Assistant Professor, Wildlife Research Center日本語で表示
Why do we still want to be with and communicate with someone even when you can live by yourself? I have been having this question since my adolescence, which led me to study social interactions in group-living animals. I have been studying wild bonobos at Wamba, Luo Scientific Reserve, DR Congo since 2011. My research focuses on within-group female cooperation and aggregation, as well as social interactions across groups. I also started observing wild chimpanzees at Kalinzu forest, Uganda in 2016.
2022-Assistant Professor, Wildlife Research Center, Kyoto University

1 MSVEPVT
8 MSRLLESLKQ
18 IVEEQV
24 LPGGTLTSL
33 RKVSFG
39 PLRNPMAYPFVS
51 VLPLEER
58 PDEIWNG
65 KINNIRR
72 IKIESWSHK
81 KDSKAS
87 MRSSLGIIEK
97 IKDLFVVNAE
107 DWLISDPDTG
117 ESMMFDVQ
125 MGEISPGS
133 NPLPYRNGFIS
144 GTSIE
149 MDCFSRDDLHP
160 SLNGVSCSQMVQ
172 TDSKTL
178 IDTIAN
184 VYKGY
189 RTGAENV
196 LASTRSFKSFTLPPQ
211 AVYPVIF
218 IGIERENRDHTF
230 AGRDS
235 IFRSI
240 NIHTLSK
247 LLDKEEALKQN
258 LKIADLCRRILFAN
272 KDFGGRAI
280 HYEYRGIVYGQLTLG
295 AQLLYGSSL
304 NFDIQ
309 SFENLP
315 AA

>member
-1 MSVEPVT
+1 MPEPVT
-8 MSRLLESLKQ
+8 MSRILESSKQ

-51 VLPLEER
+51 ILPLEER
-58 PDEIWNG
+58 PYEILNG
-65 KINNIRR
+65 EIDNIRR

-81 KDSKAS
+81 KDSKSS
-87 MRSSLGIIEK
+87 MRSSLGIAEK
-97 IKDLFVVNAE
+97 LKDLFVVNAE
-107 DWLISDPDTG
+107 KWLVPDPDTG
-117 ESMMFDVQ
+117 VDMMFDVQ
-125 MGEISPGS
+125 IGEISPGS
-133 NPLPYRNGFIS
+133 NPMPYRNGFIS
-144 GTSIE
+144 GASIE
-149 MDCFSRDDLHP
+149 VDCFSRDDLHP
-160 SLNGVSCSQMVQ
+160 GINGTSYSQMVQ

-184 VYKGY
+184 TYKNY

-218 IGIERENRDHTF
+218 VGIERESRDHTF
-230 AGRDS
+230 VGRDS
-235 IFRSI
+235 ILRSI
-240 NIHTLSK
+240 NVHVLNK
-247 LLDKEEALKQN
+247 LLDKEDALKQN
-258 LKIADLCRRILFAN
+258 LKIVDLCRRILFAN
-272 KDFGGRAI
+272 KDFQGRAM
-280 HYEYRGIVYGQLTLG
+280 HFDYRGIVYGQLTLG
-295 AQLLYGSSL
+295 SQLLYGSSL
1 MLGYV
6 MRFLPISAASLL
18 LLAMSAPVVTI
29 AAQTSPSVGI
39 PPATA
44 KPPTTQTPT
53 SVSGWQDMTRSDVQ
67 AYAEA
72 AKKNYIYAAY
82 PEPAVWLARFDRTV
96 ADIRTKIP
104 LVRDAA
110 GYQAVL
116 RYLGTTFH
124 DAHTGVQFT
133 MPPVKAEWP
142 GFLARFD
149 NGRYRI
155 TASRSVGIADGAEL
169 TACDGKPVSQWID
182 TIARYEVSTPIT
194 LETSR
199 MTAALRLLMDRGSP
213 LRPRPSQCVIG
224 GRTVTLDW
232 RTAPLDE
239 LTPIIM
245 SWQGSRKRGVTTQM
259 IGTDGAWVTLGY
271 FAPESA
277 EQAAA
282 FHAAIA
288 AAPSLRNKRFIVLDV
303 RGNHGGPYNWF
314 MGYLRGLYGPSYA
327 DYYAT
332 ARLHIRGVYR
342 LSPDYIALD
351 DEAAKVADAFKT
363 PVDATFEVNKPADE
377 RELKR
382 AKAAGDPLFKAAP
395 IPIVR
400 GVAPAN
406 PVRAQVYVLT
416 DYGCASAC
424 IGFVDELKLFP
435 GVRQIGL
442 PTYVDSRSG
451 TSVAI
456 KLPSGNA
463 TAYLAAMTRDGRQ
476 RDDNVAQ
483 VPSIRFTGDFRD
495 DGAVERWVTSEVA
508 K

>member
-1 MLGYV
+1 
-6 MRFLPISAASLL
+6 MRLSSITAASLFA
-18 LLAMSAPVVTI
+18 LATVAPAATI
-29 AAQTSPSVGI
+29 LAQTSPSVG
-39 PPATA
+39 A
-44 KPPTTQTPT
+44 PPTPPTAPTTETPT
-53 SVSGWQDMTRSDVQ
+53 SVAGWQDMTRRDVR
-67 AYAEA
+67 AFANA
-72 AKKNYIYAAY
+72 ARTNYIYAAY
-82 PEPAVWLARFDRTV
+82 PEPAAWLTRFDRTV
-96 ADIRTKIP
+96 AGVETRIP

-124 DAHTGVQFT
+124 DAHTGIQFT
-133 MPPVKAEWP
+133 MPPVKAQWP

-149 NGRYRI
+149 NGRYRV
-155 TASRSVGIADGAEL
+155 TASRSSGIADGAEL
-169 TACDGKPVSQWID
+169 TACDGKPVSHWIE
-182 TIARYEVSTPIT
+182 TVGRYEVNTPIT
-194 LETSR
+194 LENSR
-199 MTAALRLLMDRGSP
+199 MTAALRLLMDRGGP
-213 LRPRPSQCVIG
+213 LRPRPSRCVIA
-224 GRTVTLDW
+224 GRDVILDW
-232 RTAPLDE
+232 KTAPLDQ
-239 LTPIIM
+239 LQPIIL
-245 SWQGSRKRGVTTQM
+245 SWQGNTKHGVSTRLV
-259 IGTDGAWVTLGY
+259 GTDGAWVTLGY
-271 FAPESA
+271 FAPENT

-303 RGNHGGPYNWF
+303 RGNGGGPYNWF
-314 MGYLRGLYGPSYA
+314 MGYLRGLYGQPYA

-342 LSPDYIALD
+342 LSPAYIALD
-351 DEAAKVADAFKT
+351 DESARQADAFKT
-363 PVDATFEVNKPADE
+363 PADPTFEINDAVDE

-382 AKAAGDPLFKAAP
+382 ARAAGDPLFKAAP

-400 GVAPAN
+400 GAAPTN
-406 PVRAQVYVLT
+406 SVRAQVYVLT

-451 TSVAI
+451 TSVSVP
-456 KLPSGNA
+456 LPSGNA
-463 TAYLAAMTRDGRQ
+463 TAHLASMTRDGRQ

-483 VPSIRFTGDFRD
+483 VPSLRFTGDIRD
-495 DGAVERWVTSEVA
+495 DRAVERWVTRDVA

2020-2022Assistant Professor, The Center for International Collaboration and Advanced Study in Primatology (CICASP), Primate Research Institute, Kyoto University
Working at Wildlife Research Center, Kyoto University
2017-2020JSPS research fellow (SPD), The Graduate University for Advanced Study (Sokendai)
2016-2017Research fellow, Primate Research Institute, Kyoto University
2016Ph.D. in Science, Primate Research Institute, Department of Science, Kyoto University
2013MA in Science, Primate Research Institute, Department of Science, Kyoto University
2011BA in Science, Department of Science, Kyoto University
- Yamamoto S, Tokuyama N, Clay Z, Hare B (2019). Chimpanzee and Bonobo. In: Choe, J.C. (Ed.), Encyclopedia of Animal Behavior, (2nd ed.). vol. 1, pp. 324–334. Elsevier, Academic Press.
- Sakamaki T, Behncke I, Laporte M, Mulavwa M, Ryu H, Takemoto H, Tokuyama N, Yamamoto S & Furuichi T (2015). Intergroup transfer of females and social relationships between immigrants and residents in bonobo (Pan paniscus) societies. In Furuichi T, Yamagiwa J & Aureli F (eds.), Dispersing Primates Females, Springer, pp127-169.